In the case of new gas delivery cuts, the government of Prime Minister Yulia Tymoshenko will face an awkward choice. If it chooses to stomach the cuts, it will alienate the Ukrainian population when further industrial plants come to a standstill and Ukrainians' flats become cold. If it chooses to siphon gas from the Ukrainian pipelines that deliver gas from Russia to the European Union, Ukraine's Orange cabinet will alienate its EU partners and violate international law.

As Ukraine's economic, social and political crisis sharpens, more and more Ukrainians may question the wisdom of conducting a costly presidential election when the Ukrainian state is almost bankrupt--if not on the brink of collapse. After all, Ukraine does have a legitimate legislature as well as a more or less operational government. In the increasingly difficult situation that Ukraine awaits during the coming months, the election of a second ruler appears as luxury. Moreover, by participation in these elections, Ukrainians would legitimize the semi-presidential system that is obviously unsuitable for Ukraine--as has been manifestly demonstrated by the agonizing intra-executive conflicts, during the last years.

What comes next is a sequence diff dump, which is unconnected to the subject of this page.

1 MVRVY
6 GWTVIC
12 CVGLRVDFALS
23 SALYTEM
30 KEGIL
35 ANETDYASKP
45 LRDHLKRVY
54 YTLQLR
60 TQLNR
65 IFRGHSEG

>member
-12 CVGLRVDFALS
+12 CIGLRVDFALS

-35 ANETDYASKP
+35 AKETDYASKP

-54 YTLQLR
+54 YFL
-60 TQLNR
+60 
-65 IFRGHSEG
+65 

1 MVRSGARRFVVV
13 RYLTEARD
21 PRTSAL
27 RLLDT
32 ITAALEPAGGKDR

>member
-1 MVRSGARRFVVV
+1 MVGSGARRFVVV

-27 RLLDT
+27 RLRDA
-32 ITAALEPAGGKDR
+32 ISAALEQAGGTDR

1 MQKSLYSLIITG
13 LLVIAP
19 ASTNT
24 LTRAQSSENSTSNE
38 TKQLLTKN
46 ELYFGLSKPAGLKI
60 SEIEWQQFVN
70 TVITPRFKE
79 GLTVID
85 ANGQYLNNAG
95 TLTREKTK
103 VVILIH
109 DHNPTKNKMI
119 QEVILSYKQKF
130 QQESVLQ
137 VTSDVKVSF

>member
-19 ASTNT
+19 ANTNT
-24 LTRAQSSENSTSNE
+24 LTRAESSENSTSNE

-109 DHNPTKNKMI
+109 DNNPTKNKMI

Not only is the current Ukrainian dual power system deficient, but semi-presidential systems, at least in transition countries, are generally a bad choice, if one believes the results of comparative research into this political system. For instance, in 2008, the Irish government professor Robert Elgie and American political researcher Sophia Moestrup published the collected volume Semi-Presidentialism in Central and Eastern Europe. This book contains research papers by leading specialists on post-Soviet institutional design and performance in Belarus, Bulgaria, Croatia, Lithuania, Macedonia, Moldova, Poland, Romania, Russia, Slovakia, Slovenia, and Ukraine. The study confirms previous scholarly work that has indicated concerns about the political system that Ukraine inherited when it acquired independence in 1991. Elgie's and Moestrup's paper collection shows once more that the impact of semi-presidentialism on the transition to, and consolidation of, democracy is negative or at least unhelpful. In the case of Central and Eastern Europe, this concerns both highly presidentialized semi-presidentialism, like Ukraine had until 2005, and balanced presidential-prime ministerial semi-presidentialism, like Ukraine has had since 2006. The scholars conclude that, "if democracy is fragile, then semi-presidentialism of any form is probably best avoided."